In 2015 and 2016, Palau’s Jellyfish Lake suffered a drastic decrease of jellyfish population due to a severe drought. Many tour operators decided to stop offering this attraction in order to help the lake to recover.
Last week, we have received two incredible news from our Palau Cruise Director. Not only the Golden jellyfish are back to Jellyfish Lake after its drastic decrease, but also the Moon jellyfish is back since they total disappearance in 1998, after El Niño in 1998.
“I’ve just returned from Jellyfish Lake for the first time with guests since 2016! Let me just say it was an outstanding success! Our guests were blown away by the experience. We were surprise to see the Moon jellies back now after almost 20 years since 1998! Some are huge, bigger than a serving platter! Nature never ceases to amaze! I am happy to say that this is once again a viable tour and will be a part of all charters going forward.” says Eric, Palau’s Cruise Director.
What is Jellyfish Lake and why jellyfish don’t sting?
In the Rock Islands of Palau, there are around 52 marine lakes that are connected to the sea through fissures and cracks in the limestones of the islands. Five of those lakes feature something unique: each of them has their own endemic golden jellyfish. Only one of these five lakes is open to the public: renowned Jellyfish Lake.
Jellyfish Lake is home to around 5 million golden jellyfish that migrate inside the lake following the sun. This unique behaviour is due to the symbiotic relationship that jellyfish has with the algae in their tissues. The jellyfish ensure that the algae get enough sunlight for photosynthesis and in return, the algae give the jellyfish energy and nutrients. If you visit Jellyfish Lake on a sunny day, you will find them very close to the surface.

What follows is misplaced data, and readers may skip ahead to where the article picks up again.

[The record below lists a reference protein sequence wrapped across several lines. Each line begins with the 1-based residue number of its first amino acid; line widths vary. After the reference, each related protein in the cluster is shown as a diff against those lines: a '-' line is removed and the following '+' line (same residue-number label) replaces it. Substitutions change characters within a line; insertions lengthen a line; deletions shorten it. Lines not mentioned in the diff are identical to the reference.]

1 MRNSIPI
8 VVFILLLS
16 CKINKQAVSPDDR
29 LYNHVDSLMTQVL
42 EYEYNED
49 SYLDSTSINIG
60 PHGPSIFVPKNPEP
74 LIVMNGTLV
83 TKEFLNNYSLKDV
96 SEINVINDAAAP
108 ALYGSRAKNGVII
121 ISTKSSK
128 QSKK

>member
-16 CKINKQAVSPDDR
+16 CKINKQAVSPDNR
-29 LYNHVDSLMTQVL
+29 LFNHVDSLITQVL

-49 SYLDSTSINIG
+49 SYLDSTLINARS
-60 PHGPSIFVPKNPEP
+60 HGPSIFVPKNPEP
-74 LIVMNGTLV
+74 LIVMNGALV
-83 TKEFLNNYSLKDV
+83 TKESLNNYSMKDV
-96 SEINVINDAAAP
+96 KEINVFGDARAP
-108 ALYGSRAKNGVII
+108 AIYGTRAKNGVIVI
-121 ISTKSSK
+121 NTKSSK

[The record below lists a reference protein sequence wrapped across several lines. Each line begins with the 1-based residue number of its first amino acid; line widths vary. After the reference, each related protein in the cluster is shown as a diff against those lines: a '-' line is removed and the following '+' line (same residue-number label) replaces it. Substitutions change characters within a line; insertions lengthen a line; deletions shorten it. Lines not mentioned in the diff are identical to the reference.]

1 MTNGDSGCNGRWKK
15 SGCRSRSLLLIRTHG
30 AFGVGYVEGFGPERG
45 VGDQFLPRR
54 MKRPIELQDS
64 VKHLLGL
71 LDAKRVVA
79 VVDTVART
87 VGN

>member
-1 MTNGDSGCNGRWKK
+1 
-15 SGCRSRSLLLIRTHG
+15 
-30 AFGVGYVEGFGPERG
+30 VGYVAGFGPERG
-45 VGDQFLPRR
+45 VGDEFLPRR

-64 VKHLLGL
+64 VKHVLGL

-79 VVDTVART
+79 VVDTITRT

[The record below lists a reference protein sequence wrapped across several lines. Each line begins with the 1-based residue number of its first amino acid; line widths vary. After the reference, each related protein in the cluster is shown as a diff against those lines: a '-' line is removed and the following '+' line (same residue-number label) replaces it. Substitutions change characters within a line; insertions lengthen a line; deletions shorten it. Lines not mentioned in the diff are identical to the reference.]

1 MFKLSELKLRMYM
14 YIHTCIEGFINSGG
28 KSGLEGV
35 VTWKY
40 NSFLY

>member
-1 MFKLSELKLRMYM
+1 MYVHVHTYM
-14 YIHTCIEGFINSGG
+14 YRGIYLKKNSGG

Not a big fan of jellyfish stings? You don’t have to worry: due to the lack of predator in the lake, jellyfish have decreased their sting. The sting is very mild and essentially harmless to humans.
In 1999, following a strong El Niño, the jellies disappeared from the lake. They returned after El Niño. However, after a strong drought occurred in 2015 and 2016, their disappearance again until this year!
The Moon Jellyfish
The El Nino in 1998 caused also the disappearance of the other inhabitant of the lake in that time: the Moon jellyfish. It never came back after it as did the Golden jellyfish. However, now you can find
Moon jellies bigger than a serving platter!